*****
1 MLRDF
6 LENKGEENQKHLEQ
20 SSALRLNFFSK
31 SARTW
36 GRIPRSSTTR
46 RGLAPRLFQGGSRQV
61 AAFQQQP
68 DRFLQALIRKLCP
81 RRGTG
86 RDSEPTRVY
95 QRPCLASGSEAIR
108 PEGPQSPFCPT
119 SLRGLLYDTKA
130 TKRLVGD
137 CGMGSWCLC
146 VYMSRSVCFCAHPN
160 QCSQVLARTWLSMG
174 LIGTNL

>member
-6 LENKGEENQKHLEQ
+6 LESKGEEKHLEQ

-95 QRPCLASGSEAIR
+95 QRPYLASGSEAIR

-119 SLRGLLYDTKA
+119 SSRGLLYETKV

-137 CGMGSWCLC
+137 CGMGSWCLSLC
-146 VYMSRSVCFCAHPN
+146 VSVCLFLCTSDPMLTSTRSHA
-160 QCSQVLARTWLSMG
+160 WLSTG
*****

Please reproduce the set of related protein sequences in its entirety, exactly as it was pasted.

1 MLRDF
6 LENKGEENQKHLEQ
20 SSALRLNFFSK
31 SARTW
36 GRIPRSSTTR
46 RGLAPRLFQGGSRQV
61 AAFQQQP
68 DRFLQALIRKLCP
81 RRGTG
86 RDSEPTRVY
95 QRPCLASGSEAIR
108 PEGPQSPFCPT
119 SLRGLLYDTKA
130 TKRLVGD
137 CGMGSWCLC
146 VYMSRSVCFCAHPN
160 QCSQVLARTWLSMG
174 LIGTNL

>member
-6 LENKGEENQKHLEQ
+6 LESKGEEKHLEQ

-95 QRPCLASGSEAIR
+95 QRPYLASGSEAIR

-119 SLRGLLYDTKA
+119 SSRGLLYETKV

-137 CGMGSWCLC
+137 CGMGSWCLSLC
-146 VYMSRSVCFCAHPN
+146 VSVCLFLCTSDPMLTSTRSHA
-160 QCSQVLARTWLSMG
+160 WLSTG